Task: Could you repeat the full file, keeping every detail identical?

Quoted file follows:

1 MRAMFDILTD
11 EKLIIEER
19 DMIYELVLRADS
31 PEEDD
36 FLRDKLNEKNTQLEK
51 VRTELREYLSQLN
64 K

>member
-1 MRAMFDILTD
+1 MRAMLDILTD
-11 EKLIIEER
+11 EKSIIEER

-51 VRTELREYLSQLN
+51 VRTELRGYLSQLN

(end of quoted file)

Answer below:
1 MRAMFDILTD
11 EKLIIEER
19 DMIYELVLRADS
31 PEEDD
36 FLRDKLNEKNTQLEK
51 VRTELREYLSQLN
64 K

>member
-1 MRAMFDILTD
+1 MRAMLDILTD
-11 EKLIIEER
+11 EKSIIEER

-51 VRTELREYLSQLN
+51 VRTELRGYLSQLN